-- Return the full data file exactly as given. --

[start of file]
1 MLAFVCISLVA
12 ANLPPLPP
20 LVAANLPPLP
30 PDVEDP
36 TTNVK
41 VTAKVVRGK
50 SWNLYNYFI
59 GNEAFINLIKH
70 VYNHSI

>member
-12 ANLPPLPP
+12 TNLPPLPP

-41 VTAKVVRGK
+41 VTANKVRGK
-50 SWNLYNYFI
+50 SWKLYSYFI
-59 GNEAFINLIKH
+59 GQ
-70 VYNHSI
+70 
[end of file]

1 MLAFVCISLVA
12 ANLPPLPP
20 LVAANLPPLP
30 PDVEDP
36 TTNVK
41 VTAKVVRGK
50 SWNLYNYFI
59 GNEAFINLIKH
70 VYNHSI

>member
-12 ANLPPLPP
+12 TNLPPLPP

-41 VTAKVVRGK
+41 VTANKVRGK
-50 SWNLYNYFI
+50 SWKLYSYFI
-59 GNEAFINLIKH
+59 GQ
-70 VYNHSI
+70 